I should actually go through and read the books from more of the Effulgence settings.

As for Alcencia, I actually haven't read it. I have an irrational fear of unfinished stories.
They don't leave me until I have ending. They'll nag at me for weeks, months, even years (one unfinished series I read when I was 12 still bothers me). The more powerful the author, the worse it is, and I know I love Alicorn's stories.
I'm trying to overcome this for glowfic, but since Alcencia is on hiatus I'm not going to try.

Re: Books that are fun to read?

PostPosted: Wed Feb 24, 2016 5:18 pm
by Timepoof
I contribute Molly Moon series, YMMV.

Re: Books that are fun to read?

PostPosted: Wed Feb 24, 2016 5:25 pm
by Adelene
ErinFlight wrote:I googled Asprin and the first thing that came up was his book, "Hit or Myth." You have to admire someone who takes that much pride in puns.

Yes. :D

ErinFlight wrote:If you mean "All I really need to know I learned in Kindergarten", it does look really interesting. Thank you!

Yup, and you're welcome! That one in particular was SUPER popular back in the... early 90s? Early-mid, I remember being into it while I was still living in Pennsylvania, before we moved in '99. It's on the short list of books that are probably required for making an Adelene. ^^

Re: Books that are fun to read?

PostPosted: Wed Feb 24, 2016 5:30 pm
by ErinFlight
Eva wrote:(That said... The Slow Regard of Silent Things is a book that you feel ashamed to have bought at a bookstore. It feels like you should have discovered it in a locked trunk at the back of someone's attic, or given to you on your eighteenth birthday as an inheritance. Something about it seems timeless. After I read it, I ended up walking down a gravel path in the city at ten in the evening with my shoes off, filled by a fae mood that made everything beautiful and important. I'm not certain it's for everyone, but... To me, it was a book that showed it was possible to demonstrate the unexplainable.)

This is beautiful.
I too loved The Slow Regard of Silent Things.
I'd read the Kingkiller Chronicles and followed Rothfuss's blog.
On the day the book came out, I was in an airport, waiting for a plane.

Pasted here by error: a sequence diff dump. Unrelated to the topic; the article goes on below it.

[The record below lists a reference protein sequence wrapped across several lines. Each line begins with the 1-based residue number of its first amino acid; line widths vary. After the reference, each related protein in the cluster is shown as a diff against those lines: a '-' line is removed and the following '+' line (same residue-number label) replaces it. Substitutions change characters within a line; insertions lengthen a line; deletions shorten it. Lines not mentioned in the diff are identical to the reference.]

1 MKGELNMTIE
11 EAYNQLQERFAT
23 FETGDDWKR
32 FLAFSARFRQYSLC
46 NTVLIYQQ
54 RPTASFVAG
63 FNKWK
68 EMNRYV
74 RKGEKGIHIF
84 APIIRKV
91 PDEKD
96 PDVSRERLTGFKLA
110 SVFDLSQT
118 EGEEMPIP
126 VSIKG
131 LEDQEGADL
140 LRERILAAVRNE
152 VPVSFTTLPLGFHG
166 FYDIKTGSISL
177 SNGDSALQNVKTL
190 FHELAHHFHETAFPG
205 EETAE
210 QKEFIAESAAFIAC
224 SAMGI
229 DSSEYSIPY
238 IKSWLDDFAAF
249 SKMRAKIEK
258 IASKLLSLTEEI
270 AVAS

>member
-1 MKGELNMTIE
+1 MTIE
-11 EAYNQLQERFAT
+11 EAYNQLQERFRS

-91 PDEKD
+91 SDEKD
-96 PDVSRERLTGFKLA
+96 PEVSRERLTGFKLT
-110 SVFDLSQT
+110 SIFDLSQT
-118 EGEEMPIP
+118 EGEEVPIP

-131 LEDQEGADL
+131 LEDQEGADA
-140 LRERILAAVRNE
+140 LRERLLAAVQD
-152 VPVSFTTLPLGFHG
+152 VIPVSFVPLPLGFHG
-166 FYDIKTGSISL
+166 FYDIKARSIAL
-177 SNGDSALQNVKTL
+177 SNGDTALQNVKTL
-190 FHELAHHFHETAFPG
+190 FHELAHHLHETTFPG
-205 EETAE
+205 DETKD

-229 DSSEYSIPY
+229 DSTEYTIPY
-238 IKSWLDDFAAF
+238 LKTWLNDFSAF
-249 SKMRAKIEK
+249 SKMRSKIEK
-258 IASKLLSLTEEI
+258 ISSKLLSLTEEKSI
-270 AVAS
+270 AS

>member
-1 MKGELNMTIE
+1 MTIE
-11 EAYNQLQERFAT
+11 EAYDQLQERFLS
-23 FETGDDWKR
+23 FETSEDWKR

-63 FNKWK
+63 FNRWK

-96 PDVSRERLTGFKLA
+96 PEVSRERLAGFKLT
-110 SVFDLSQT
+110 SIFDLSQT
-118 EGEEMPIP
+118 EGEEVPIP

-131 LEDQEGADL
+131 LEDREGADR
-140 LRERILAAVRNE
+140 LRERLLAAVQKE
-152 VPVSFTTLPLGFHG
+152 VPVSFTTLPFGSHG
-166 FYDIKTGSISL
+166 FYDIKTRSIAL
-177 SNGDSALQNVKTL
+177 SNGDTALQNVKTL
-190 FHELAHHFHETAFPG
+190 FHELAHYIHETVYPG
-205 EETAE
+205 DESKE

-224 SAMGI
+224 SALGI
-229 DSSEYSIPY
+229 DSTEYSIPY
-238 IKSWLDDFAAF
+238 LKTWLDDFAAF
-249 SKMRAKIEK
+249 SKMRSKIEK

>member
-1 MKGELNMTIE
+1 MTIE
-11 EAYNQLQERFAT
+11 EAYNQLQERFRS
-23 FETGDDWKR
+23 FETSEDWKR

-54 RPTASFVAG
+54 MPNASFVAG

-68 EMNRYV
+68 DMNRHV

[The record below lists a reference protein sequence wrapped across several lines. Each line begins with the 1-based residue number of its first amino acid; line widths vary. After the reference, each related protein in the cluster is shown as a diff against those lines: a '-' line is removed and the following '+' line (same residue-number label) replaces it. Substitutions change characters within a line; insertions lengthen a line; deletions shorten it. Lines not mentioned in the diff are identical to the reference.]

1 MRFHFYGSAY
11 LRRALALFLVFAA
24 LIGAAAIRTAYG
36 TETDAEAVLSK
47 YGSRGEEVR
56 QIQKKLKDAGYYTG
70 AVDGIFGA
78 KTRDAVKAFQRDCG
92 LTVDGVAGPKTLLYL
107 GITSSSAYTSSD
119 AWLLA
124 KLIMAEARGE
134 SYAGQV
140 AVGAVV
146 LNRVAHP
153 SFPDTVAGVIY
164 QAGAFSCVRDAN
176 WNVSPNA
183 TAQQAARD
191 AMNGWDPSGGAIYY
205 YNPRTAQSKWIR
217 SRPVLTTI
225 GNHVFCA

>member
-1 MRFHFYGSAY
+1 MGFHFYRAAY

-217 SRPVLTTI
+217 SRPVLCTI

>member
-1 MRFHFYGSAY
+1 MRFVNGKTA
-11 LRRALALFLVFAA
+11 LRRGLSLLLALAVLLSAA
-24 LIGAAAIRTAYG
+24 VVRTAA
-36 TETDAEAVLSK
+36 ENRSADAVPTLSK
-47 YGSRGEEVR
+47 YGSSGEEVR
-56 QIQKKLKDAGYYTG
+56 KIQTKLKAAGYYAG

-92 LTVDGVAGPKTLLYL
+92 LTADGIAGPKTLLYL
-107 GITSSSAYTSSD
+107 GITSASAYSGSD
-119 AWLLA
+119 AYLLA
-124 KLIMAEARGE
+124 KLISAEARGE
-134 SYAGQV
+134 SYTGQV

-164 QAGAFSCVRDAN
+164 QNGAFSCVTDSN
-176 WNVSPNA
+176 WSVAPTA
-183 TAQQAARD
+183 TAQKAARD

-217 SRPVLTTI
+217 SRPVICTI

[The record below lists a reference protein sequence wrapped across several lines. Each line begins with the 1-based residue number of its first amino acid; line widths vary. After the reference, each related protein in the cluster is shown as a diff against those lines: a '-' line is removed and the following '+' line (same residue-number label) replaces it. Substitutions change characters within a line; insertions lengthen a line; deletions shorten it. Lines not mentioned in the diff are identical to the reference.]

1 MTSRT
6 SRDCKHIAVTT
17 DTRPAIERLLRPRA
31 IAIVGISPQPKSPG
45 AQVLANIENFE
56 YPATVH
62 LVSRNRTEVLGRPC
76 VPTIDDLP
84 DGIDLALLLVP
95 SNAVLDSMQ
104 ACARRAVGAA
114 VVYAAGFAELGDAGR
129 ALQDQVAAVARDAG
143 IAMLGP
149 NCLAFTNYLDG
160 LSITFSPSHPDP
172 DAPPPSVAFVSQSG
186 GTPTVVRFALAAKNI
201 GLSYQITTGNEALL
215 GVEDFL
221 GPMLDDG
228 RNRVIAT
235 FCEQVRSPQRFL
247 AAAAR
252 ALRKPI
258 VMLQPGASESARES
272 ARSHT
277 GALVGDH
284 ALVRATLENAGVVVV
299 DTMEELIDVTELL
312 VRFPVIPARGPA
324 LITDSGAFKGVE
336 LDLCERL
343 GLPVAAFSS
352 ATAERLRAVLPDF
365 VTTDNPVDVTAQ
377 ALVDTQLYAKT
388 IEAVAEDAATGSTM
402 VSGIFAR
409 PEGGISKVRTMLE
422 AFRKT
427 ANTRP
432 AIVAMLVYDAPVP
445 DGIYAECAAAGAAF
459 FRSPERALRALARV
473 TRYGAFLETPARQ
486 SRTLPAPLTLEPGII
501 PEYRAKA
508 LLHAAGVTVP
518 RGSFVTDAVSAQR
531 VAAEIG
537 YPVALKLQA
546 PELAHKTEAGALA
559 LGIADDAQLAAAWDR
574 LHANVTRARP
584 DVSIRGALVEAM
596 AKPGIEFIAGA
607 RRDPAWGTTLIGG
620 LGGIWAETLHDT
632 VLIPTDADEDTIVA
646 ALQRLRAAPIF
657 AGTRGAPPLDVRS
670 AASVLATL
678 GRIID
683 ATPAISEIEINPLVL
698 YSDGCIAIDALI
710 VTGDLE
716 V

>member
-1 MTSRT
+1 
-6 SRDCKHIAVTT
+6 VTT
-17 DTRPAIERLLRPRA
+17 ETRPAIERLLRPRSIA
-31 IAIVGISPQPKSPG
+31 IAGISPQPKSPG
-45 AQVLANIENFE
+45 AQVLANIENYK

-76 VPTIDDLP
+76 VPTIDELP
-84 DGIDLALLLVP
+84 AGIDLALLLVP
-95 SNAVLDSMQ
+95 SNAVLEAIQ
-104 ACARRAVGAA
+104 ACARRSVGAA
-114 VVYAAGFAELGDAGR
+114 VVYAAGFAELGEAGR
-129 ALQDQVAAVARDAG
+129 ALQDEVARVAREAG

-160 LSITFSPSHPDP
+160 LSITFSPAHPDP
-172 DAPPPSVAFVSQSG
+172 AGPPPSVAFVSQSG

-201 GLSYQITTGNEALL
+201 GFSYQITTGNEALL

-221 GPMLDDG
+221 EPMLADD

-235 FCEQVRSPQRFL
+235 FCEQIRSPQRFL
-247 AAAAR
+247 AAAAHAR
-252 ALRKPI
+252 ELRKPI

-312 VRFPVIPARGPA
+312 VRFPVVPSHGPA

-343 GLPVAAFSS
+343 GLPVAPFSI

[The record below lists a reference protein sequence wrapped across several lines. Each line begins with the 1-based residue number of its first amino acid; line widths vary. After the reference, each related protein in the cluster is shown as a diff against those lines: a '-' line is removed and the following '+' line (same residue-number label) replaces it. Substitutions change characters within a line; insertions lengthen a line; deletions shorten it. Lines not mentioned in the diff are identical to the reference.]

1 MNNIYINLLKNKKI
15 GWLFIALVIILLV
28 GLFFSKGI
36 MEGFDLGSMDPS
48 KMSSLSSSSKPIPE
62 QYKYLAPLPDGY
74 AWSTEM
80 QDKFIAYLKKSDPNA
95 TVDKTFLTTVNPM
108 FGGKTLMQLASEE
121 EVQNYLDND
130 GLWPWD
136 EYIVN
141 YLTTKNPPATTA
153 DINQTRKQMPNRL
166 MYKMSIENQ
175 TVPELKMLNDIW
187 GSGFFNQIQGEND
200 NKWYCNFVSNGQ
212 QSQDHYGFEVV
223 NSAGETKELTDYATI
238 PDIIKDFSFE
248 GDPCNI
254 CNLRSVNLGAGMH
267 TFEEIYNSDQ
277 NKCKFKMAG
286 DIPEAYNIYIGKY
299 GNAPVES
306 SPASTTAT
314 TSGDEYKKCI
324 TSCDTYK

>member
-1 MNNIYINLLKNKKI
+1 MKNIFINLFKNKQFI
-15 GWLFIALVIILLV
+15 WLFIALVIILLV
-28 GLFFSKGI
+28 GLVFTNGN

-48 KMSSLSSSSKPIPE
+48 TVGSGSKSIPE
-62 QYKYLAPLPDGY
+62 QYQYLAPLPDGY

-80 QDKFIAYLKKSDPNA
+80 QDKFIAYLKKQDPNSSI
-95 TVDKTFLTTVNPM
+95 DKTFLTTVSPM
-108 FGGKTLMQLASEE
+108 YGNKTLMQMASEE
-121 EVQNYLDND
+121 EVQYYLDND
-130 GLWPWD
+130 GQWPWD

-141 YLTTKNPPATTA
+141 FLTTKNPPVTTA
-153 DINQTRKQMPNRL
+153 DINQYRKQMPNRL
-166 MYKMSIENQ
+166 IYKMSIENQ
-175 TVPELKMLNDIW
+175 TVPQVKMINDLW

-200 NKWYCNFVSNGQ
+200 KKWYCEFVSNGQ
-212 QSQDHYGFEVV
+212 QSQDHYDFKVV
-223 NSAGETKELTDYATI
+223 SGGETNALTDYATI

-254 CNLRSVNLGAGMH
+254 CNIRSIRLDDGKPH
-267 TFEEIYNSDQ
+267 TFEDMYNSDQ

I checked a small bookstore near me and they didn't have it.
I had time, so I went to another bookstore in another terminal.
The book wasn't their either, but the employee at the register asked what I was looking for.
I told them, they went into the back, and ten minutes later returned with a copy.

I read it on the plane the entire way home.
It captivated me in a way I've only ever experienced one other time.
There's something to the melancholic, strange but reachable beauty in it.

Adelene wrote:Oh also, Spider Robinson's Telempath is one of my very favorite books and a fairly easy read. (And OpenLibrary has an ebook version and I'm signed up to borrow it in a few days.) It's also the only Spider Robinson book I've read; I really ought to fix that.

A lot of Cory Doctrow's stuff is pretty straightforward plotwise and characterwise? Not sure he'll be to anyone's taste, though, he's definitely got his own little niche going on.

I also want to say that the Crystal Singer trilogy is a decent starting point, even though it's been a decade since I read it.

Two new authors! Thank you.
Can you recommend a starting point for Doctrow?

I read the Crystal Singer's trilogy, though I didn't know about the Brainship books.

Ezra wrote:Did we check Ursula K. LeGuin? Gail Carson Levine?

Huh, I was going to say I hadn't read any LeGuin, but I looked up her books and they are very familiar.

Ella Enchanted was a great book. It kinda freaked me out to be honest. Now as an adult, the concept is even worse.

Re: Books that are fun to read?

PostPosted: Wed Feb 24, 2016 5:32 pm
by Kappa
Steven Brust: oh, let's say Jhereg, it's the first book in my favourite of his series. Agyar's good too though.

Tanya Huff: The Enchantment Emporium or Wizard of the Grove.

Re: Books that are fun to read?

PostPosted: Wed Feb 24, 2016 5:41 pm
by Ezra
The Octavia Butler I've read was mostly denser and darker than I'd recommend for this thread. Wild Seed was kinda cool if you don't mind an extremely dark take on the X-Men premise (sometimes people are born with superpowers, and superpowered people tend to have superpowered children).

Re: Books that are fun to read?

PostPosted: Wed Feb 24, 2016 5:42 pm
by Adelene
ErinFlight wrote:Can you recommend a starting point for Doctrow?

Makers comes to mind. It's been a while since I read it, though. (Doctrow is not actually to my taste.) His short story I, Row-Boat might be better.